For more than 20 years, the Dallas Zoo has studied an animal that doesn’t even have a permanent home inside Texas’ largest zoo.
The Texas rat snake (P.obsoleta) slithers (and climbs!) onto the Dallas Zoo grounds every spring in search of food. These snakes, while not venomous or harmful, may alarm Zoo guests because of their large size.
Since 1989, Zoo herpetology staffers have captured, marked, examined, and released the snakes away from Zoo animals and guests. It’s the longest study of urban snakes of any kind.
Wait, releasing the snakes?!?
“They’re completely harmless, big snakes that eat a lot of rats,” Herpetology Supervisor Bradley Lawrence said.
Given that a female rat can produce hundreds upon hundreds of babies, Texas rat snakes are like Dallas Zoo junior staff members, keeping the rat population maintained. Because the Zoo sits on more than 100 acres of heartland prairie forest, rats are simply part of the ecosystem.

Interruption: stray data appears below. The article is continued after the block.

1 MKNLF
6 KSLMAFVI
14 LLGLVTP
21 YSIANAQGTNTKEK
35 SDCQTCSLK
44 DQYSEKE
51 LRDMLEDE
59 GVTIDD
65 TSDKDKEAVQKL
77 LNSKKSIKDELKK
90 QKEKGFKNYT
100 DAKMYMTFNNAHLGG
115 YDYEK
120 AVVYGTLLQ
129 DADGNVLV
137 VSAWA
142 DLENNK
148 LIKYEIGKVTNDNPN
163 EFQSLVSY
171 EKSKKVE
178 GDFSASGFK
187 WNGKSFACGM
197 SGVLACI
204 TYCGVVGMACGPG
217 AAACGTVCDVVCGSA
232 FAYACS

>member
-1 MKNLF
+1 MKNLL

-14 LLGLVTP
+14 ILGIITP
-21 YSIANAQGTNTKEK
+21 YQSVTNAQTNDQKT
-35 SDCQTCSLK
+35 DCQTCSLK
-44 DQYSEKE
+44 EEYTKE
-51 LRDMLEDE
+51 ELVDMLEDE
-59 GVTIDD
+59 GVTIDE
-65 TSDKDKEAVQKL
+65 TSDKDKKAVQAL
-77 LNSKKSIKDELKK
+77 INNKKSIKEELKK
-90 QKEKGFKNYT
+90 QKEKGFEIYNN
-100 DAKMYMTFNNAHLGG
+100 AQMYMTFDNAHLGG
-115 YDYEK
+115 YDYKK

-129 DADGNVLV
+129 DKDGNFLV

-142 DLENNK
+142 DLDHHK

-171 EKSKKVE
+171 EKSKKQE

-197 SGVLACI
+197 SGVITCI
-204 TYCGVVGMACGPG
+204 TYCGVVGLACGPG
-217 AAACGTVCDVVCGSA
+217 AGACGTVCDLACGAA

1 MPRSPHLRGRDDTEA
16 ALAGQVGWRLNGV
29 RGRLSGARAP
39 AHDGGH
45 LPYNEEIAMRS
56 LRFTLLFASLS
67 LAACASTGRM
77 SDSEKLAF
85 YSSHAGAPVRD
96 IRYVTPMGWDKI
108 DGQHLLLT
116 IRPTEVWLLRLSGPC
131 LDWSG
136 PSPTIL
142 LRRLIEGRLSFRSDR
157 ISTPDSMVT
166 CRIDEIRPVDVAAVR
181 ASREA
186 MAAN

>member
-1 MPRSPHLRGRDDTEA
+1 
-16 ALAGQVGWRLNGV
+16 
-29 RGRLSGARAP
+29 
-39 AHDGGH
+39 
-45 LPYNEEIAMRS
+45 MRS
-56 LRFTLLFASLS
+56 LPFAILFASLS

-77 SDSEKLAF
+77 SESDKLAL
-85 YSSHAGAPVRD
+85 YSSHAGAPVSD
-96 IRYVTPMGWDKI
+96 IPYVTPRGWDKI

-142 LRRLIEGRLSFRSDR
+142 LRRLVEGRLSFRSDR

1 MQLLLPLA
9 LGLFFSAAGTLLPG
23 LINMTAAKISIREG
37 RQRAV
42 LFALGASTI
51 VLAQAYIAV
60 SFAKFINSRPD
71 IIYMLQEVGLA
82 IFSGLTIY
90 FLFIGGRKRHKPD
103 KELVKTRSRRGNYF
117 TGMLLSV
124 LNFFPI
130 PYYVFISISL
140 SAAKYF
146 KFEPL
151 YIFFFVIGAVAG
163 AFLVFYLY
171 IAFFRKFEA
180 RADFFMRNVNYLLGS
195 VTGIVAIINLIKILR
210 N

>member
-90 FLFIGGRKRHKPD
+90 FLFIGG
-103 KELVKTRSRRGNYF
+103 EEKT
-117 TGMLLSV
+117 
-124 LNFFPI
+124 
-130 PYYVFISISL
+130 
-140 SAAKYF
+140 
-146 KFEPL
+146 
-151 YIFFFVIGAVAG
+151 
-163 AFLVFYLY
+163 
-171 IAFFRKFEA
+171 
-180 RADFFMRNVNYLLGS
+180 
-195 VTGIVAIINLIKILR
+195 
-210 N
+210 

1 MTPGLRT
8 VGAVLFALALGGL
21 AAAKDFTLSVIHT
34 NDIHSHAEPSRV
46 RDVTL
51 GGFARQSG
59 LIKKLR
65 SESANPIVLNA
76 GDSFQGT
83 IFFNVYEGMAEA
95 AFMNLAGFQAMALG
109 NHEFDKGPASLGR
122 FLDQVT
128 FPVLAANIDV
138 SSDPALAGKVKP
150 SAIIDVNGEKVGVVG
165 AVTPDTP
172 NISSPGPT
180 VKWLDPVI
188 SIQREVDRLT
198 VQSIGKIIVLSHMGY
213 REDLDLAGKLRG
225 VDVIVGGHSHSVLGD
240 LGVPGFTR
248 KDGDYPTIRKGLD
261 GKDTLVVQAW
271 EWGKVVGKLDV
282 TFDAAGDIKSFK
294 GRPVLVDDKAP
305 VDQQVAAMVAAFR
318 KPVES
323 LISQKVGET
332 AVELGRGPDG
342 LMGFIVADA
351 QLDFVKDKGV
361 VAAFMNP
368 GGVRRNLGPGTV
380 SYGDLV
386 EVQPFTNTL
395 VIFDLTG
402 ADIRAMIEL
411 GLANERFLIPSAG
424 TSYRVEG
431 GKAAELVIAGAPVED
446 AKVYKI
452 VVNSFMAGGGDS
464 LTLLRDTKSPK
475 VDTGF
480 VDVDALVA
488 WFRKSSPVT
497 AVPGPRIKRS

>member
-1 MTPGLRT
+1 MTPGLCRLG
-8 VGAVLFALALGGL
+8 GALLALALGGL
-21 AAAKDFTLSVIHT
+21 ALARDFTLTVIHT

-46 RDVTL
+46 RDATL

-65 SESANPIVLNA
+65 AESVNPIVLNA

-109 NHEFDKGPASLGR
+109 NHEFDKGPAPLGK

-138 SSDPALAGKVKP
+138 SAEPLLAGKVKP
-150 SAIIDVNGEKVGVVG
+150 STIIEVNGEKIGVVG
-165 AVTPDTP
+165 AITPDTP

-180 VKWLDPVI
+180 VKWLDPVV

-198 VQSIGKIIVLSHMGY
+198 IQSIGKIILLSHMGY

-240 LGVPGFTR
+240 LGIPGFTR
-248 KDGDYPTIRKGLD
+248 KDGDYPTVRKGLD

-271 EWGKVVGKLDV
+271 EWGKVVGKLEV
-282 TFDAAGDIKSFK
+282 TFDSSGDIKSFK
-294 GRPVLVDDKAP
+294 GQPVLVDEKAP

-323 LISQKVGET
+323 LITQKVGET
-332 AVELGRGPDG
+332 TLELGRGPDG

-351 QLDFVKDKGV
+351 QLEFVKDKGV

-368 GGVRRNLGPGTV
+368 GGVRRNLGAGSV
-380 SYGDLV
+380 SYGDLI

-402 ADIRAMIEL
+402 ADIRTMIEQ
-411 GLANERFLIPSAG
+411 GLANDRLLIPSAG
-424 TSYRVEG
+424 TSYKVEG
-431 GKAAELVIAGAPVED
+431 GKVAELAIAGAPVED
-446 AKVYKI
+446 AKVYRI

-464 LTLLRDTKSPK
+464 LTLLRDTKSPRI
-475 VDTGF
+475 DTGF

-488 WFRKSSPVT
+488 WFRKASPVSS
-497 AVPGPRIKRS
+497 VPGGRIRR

The snakes are tracked with digital transponders, the size of a grain of rice, inserted just below the skin. This transponder identifies the individual snake with a unique number. When a snake is found, reptile keepers scan for the transponder and note weight, length, sex, and physical description. They also add notes of what they find: “Swallowed decoy egg … Regurgitated fledgling bird.”
Texas rat snakes that find themselves with injuries or other ailments (like swallowing a decoy egg, used to encourage nesting) get an extra-long stay at Château Dallas Zoo to see our veterinarians before being released back in the wild.
Since tracking began, 20 different snakes have been caught repeatedly over four-year periods, and two snakes have lived around the Zoo for more than seven years.
The data, which has more than 1,000 captures, is teaching Zoo herpetology staff about how these urban-environment reptiles live.
“We want to learn growth rates, what they prey on, their movement pattern, and how urban spaces affect their population,” Herpetology Curator Ruston Hartdegen said.
Don’t be alarmed if you see a Texas rat snake, at the Zoo or anywhere else in Dallas. If you’re visiting us, just alert Zoo staff and we’ll happily scoop the snake up to be examined, released and tracked.